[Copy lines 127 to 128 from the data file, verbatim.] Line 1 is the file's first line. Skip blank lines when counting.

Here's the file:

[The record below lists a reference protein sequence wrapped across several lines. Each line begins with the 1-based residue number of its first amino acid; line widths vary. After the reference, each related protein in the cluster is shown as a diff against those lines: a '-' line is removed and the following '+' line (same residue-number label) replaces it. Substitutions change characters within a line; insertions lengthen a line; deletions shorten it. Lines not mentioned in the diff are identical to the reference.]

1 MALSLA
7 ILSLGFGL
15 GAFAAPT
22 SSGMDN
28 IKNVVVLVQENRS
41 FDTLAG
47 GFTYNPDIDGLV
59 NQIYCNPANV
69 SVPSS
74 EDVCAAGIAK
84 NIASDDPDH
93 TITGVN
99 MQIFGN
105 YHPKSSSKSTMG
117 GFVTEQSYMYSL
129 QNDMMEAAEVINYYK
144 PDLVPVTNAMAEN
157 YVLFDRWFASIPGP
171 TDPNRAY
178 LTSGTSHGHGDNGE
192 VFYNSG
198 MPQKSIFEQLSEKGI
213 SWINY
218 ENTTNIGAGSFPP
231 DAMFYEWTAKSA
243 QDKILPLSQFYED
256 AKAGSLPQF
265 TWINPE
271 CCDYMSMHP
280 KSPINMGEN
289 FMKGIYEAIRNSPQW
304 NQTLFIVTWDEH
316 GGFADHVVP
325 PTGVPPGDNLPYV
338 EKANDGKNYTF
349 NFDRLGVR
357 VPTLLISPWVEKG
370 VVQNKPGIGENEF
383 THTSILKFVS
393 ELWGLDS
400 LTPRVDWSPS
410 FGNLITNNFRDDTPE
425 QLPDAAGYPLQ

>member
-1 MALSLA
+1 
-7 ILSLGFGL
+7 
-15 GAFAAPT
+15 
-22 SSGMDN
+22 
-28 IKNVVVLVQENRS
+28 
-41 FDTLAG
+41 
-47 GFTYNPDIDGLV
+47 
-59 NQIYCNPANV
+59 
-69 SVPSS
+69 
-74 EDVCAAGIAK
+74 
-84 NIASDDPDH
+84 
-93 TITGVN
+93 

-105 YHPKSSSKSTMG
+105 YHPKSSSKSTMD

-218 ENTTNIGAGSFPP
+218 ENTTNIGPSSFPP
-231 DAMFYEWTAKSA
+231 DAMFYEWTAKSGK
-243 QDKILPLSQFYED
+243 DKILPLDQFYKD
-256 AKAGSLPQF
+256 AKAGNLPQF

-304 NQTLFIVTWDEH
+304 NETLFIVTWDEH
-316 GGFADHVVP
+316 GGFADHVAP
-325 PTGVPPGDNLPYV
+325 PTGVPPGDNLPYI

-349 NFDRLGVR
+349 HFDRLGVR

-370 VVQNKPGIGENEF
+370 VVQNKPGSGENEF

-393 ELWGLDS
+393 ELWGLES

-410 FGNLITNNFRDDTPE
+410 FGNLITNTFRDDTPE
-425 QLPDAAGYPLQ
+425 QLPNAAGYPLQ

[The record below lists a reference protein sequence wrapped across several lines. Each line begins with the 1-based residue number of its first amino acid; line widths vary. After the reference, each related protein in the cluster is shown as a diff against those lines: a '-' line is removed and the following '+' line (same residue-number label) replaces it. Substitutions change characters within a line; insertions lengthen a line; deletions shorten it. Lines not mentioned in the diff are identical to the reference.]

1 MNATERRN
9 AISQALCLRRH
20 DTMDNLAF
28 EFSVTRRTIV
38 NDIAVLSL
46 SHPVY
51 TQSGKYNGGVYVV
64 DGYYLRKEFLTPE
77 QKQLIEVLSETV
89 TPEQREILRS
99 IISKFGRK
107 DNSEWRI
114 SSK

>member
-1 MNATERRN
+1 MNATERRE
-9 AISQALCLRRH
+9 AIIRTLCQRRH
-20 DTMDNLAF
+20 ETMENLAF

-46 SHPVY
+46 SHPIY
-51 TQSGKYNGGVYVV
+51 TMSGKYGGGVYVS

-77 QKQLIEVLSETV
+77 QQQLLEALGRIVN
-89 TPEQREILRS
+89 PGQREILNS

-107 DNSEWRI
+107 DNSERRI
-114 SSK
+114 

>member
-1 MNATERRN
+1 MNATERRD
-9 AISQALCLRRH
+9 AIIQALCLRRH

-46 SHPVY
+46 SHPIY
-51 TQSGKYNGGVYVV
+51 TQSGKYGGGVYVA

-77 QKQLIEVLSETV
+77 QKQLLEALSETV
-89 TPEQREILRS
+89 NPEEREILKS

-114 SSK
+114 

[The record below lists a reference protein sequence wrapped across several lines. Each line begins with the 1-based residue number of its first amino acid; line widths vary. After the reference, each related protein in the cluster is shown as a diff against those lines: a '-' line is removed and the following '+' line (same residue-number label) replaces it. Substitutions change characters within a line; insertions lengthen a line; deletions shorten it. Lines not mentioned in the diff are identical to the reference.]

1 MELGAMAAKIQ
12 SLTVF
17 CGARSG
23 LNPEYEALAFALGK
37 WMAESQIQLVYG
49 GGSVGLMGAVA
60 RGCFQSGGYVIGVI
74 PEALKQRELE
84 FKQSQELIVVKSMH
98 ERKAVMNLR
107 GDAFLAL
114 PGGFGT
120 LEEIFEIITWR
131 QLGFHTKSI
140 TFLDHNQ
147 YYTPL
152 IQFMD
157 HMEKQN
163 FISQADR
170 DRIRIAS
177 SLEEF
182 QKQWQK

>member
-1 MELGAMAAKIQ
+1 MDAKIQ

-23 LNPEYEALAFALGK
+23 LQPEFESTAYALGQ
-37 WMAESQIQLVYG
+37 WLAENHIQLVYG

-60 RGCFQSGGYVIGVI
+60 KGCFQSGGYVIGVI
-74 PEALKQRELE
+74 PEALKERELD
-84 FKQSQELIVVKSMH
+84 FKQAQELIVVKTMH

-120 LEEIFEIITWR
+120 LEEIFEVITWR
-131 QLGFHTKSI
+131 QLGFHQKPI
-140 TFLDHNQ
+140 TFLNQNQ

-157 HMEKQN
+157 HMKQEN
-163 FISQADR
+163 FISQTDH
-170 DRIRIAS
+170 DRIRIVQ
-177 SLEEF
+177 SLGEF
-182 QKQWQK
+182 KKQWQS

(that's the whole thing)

-114 SSK
+114 